Antigonid: Antigonus Monophthalmus, Satrap of Phyrigia and veteran of Alexander’s campaigns, has secured much of Asia, Syria and Pontus. His capital in Antioch is relatively vulnerable to attack from both east and west but he takes some comfort in the disunity that exists in Macedonian Europe. His old enemy Eumenes has escaped and gathered a large army in Mesopotamia. The Antigonids are intent on establishing there power base while their resources permit.
Seleucids: Eumenes has secured Mesopotamia, while Selecus has fled. The eastern portion of Alexander’s empire stretches through Persia, Parthia and eventually to Bactria. The rich provinces of India lay further east but are no longer effectively controlled and are treated as independent. The great wastes of Scythia are to the north of Parthia and Bactria and remain a vast wasteland and could prove difficult to control. While Eumenes builds his army Selecus awaits a time that he can return to Babylon and establish his dominance.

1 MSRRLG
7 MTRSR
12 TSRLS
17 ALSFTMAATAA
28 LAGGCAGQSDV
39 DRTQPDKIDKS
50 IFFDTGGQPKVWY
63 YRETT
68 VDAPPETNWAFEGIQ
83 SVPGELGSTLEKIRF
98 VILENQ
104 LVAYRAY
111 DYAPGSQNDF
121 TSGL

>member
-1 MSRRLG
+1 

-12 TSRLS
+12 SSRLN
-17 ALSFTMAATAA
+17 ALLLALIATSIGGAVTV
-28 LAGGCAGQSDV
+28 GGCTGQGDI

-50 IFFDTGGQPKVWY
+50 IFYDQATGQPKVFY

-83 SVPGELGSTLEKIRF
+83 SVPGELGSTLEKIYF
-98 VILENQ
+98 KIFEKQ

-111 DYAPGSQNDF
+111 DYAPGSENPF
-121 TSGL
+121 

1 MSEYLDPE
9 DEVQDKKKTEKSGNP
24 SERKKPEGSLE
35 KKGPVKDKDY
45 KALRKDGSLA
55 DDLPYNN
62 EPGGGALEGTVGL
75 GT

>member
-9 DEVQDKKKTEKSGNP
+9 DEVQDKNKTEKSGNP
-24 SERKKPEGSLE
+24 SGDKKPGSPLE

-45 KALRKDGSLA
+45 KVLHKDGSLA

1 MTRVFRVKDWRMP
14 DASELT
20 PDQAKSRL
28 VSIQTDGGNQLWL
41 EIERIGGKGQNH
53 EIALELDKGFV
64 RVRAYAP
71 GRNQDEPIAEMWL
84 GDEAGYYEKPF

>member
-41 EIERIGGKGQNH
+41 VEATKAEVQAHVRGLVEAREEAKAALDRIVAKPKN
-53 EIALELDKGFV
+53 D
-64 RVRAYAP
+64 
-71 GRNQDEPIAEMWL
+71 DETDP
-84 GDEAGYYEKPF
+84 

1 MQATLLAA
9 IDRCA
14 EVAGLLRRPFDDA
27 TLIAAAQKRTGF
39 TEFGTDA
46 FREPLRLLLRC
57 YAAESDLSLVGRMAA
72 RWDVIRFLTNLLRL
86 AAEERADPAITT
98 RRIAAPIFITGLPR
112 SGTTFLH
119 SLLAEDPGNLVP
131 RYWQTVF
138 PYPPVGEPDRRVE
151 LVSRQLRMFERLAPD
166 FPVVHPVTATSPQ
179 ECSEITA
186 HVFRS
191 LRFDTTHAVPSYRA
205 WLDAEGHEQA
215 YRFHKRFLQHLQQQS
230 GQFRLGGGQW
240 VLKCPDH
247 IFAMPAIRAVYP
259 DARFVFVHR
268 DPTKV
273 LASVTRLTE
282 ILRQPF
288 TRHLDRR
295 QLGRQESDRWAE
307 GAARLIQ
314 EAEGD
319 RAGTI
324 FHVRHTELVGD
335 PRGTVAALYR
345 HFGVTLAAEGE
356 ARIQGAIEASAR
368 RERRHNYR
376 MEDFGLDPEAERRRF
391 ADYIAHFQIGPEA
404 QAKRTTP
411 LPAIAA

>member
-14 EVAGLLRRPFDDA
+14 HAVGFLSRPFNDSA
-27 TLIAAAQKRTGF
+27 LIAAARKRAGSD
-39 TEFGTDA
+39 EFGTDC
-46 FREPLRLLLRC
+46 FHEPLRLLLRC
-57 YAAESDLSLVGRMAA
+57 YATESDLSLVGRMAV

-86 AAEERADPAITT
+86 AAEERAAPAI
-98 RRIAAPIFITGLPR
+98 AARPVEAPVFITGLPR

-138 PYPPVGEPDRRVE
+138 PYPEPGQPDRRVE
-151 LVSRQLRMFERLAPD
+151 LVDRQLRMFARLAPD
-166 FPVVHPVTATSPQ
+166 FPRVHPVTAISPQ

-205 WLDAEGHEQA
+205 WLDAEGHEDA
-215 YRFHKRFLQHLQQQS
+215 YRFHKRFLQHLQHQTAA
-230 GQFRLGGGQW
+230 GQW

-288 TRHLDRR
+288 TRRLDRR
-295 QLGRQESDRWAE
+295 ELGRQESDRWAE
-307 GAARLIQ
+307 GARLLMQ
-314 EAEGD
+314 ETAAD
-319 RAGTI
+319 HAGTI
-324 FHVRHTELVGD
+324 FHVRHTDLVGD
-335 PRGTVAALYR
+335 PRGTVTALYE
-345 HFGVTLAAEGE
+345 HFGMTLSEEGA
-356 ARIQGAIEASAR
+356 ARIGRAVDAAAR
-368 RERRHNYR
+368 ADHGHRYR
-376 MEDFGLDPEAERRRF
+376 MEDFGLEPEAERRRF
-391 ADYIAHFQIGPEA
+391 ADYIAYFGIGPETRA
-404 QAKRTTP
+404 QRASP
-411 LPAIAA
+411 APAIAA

Ptolemaic Aegytptus: Ptolemy has ensconced himself in the rich province of Aegyptus. Here he can only be attacked via the routes through Syria. Aegytpus under Ptolemy is likely to establish its territory in the early years of the Diadochi and thereafter focus on retaining this independence.
Carthage: The city of Carthage has established its influence over Africa and, to a greater or lesser extent, Numidia and much of coastal Iberia. Beyond Iberia lays Gallia. To the northeast of Carthage sits the island of Sicily where Carthgage has campaigned before in support of allied and subject cities, yet Sicilia remains rich and tempting.
Rome: A relatively small state in Italia. Rome has yet to impose its will on the surrounding peoples of Italia. If they do this they are likely to be a very determined people. Having secured Italia it is more than likely to look south towards Magna Graecia, while keeping an eye on the unstable Gauls to the north.
Parthia: Initially a minor province and subject the the Alexander’s satraps, Parthia has the potential to rise in revolt and establish itself as a major power.